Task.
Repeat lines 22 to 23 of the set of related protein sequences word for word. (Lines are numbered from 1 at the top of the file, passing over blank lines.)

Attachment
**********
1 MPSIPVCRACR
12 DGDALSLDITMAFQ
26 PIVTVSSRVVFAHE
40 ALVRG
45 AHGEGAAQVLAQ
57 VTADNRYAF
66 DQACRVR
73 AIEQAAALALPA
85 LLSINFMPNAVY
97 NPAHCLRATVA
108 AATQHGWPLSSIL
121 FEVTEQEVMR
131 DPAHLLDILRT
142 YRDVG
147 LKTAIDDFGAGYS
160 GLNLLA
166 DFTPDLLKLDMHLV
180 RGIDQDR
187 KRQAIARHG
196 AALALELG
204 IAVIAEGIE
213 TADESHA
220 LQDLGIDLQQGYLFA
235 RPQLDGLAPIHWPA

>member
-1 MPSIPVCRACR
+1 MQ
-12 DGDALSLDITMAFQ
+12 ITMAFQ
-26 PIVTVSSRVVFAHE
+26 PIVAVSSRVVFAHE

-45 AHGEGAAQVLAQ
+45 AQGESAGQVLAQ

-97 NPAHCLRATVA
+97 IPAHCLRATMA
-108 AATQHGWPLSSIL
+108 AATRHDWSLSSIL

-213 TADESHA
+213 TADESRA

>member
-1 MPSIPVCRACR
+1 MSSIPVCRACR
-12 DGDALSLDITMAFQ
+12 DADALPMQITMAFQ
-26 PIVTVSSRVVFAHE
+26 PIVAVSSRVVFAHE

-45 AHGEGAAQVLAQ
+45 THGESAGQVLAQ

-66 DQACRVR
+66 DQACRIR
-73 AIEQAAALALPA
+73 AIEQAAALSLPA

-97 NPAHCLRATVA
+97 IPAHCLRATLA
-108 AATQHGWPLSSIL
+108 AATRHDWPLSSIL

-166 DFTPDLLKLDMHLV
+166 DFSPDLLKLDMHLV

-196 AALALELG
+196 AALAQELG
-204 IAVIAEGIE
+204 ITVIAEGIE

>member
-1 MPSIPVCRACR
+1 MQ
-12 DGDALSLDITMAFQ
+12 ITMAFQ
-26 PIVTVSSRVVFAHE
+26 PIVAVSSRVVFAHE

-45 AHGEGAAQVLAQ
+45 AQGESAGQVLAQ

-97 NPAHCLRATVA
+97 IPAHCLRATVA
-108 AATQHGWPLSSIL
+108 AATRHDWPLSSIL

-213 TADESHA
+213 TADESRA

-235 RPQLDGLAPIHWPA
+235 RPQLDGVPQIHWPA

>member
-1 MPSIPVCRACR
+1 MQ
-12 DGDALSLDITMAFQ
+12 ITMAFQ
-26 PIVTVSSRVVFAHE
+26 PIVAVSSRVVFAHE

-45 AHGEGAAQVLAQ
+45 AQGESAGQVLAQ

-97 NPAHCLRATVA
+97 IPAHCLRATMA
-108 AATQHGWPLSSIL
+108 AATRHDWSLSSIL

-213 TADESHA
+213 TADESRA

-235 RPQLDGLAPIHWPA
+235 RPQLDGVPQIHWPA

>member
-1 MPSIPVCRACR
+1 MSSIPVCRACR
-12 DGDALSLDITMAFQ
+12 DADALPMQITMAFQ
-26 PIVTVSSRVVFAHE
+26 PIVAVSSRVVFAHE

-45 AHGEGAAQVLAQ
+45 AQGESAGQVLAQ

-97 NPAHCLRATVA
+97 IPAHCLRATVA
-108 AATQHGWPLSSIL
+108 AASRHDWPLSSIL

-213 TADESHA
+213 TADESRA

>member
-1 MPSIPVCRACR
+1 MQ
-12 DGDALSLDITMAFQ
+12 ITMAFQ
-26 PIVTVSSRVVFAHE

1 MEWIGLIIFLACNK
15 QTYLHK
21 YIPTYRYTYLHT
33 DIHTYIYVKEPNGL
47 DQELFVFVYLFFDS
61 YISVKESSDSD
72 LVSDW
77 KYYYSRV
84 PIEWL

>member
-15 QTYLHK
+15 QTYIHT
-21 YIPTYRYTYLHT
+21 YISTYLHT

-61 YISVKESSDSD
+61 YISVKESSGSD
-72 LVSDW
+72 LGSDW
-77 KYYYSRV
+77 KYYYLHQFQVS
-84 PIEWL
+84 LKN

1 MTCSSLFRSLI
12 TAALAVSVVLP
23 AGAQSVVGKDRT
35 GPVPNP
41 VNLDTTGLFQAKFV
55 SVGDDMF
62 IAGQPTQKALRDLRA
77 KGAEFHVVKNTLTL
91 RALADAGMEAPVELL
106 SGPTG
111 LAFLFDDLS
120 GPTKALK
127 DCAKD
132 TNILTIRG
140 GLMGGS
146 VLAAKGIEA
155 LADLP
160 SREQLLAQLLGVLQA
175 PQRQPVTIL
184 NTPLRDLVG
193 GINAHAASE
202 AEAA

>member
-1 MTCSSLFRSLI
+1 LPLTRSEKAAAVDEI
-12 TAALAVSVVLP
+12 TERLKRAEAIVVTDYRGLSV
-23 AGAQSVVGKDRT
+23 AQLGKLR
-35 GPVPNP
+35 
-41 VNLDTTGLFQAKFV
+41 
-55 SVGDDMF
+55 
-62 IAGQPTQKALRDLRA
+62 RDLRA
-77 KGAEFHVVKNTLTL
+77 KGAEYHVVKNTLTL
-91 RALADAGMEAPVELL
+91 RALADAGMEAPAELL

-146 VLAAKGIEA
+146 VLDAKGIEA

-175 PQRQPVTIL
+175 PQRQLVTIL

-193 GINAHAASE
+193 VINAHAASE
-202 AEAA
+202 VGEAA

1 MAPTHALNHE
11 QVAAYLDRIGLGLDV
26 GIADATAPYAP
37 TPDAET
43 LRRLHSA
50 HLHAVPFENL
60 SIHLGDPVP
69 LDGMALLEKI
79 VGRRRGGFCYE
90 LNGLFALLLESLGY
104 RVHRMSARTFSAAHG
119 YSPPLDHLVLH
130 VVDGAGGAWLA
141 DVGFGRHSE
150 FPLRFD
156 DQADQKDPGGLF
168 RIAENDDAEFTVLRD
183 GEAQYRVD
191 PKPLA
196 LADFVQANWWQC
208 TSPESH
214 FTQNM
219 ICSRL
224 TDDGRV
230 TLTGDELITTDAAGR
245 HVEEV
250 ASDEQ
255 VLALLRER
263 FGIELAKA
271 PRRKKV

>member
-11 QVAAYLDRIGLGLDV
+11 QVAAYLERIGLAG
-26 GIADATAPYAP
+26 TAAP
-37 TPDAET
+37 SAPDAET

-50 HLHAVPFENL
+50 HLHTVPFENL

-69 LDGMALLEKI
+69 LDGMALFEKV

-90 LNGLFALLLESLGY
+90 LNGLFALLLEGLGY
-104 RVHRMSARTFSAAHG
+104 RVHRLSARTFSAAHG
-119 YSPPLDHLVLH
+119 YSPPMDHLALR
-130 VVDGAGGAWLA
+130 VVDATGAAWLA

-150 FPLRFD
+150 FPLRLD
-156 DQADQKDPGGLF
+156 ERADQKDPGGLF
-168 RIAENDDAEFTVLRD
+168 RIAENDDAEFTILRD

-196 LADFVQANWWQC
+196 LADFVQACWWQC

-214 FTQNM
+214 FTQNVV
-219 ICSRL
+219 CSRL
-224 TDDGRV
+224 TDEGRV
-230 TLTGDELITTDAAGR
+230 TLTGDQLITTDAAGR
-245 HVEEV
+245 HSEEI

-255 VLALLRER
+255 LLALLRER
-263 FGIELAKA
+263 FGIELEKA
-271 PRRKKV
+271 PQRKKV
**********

213 TADESHA
220 LQDLGIDLQQGYLFA